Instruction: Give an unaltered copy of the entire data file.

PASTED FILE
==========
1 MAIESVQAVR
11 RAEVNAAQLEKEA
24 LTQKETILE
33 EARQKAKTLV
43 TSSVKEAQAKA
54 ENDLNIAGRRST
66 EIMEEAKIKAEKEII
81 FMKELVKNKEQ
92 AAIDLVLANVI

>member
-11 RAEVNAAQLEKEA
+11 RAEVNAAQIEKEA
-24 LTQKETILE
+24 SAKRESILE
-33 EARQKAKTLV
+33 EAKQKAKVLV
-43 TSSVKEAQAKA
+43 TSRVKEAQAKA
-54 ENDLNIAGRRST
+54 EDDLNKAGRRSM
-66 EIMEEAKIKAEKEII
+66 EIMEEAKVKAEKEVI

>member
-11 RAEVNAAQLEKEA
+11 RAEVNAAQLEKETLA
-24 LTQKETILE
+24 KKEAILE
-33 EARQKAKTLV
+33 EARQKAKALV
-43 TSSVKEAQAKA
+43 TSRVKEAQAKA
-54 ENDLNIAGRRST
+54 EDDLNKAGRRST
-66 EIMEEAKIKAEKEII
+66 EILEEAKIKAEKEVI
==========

1 MAIESVQAVR
11 RAEVNAAQLEKEA
24 LTQKETILE
33 EARQKAKTLV
43 TSSVKEAQAKA
54 ENDLNIAGRRST
66 EIMEEAKIKAEKEII
81 FMKELVKNKEQ
92 AAIDLVLANVI

>member
-11 RAEVNAAQLEKEA
+11 RAEVNAAQIEKEA
-24 LTQKETILE
+24 SAKRESILE
-33 EARQKAKTLV
+33 EAKQKAKVLV
-43 TSSVKEAQAKA
+43 TSRVKEAQAKA
-54 ENDLNIAGRRST
+54 EDDLNKAGRRSM
-66 EIMEEAKIKAEKEII
+66 EIMEEAKVKAEKEVI

>member
-11 RAEVNAAQLEKEA
+11 RAEVNAAQLEKETLA
-24 LTQKETILE
+24 KKEAILE
-33 EARQKAKTLV
+33 EARQKAKALV
-43 TSSVKEAQAKA
+43 TSRVKEAQAKA
-54 ENDLNIAGRRST
+54 EDDLNKAGRRST
-66 EIMEEAKIKAEKEII
+66 EILEEAKIKAEKEVI